FOR almost a century Edward McKendree Bounds's books on prayer have been classic works, stimulating and inspiring Christians to become prayer warriors. A forceful writer and very deep thinker, Bounds spent the last seventeen years of his life reading, writing, and praying. He rose at 4 A.m. daily for many years, and was indefatigable in his study of the Bible.
As breathing is a physical reality to us, so prayer was a reality for Bounds. He took the command, "Pray without ceasing," almost as literally as animate nature takes the law of the reflex nervous system, which controls our breathing.
Because Bounds so diligently practiced what he preached, he was able to capture the essence of prayer, and his works live on to call today's Christians to higher discipleship and an energetic prayer life.
EDWARD McKENDREE BOUNDS was born in Shelby County, Missouri, on August 15, 1835. He received a common school education at Shelbyville and at the age of twenty-one was admitted to the bar. Bounds practiced law until age twenty-four when he received a call to preach the gospel. The Civil War erupted while Bounds was serving as a pastor in Brunswick, Missouri, and he was taken as a prisoner of war because he refused to take the oath of allegiance to the Federal Government. He finally secured a release and served as chaplain of the Fifth Missouri Regiment until he was captured and held as prisoner at Nashville, Tennessee.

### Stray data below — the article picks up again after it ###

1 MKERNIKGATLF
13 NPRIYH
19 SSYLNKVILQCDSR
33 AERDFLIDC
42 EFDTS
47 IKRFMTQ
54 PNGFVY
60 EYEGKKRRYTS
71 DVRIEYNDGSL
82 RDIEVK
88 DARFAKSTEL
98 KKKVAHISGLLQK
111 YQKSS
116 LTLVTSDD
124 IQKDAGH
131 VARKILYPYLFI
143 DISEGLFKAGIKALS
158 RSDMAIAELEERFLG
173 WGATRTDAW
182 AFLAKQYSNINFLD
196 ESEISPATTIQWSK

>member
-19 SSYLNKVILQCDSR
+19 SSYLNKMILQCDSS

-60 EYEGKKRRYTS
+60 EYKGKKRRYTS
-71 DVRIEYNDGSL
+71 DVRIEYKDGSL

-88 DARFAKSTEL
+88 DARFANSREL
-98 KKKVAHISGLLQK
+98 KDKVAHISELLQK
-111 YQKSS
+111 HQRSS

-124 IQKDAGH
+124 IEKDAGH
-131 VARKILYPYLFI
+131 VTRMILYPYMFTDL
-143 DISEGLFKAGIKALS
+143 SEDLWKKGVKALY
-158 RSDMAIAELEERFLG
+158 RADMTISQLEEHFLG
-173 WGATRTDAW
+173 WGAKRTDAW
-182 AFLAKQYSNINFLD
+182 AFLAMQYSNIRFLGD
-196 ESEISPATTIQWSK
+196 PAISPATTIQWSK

After the war he served as pastor of churches in Tennessee and Alabama. He married Emmie Barnette who died ten years later. Then he married Hattie Barnette and together they had five children. Later he became editor of the St. Louis Christian Advocate.
He spent the last seventeen years of his life with his family in Washington, Georgia. He died August 24, 1913. Just before he died, he wrote these lines to his friend, Homer W Hodge: "When he is ready, I am ready; I long to taste the joys of the heavenlies."
Bounds published two of his books before he died. To Claude L. Chilton, Jr., an ardent admirer of Dr. Bounds, fell the task of preserving and preparing Bounds's collection of manuscripts for publication. Chilton lovingly and diligently performed his assignment and more books appeared. When Chilton died in 1929, Homer W Hodge assumed the task and the remaining books were issued.
Claude L. Chilton captured the essence of Bounds's prayer books when he said.
These books are unfailing wells for a lifetime of spiritual water-drawing.They are hidden treasures, wrought in the darkness of dawn and the heat of the noon, on the anvil of experience,and beaten into wondrous form by the mighty stroke of the divine. They are living voices whereby he, being dead,yet speaketh!
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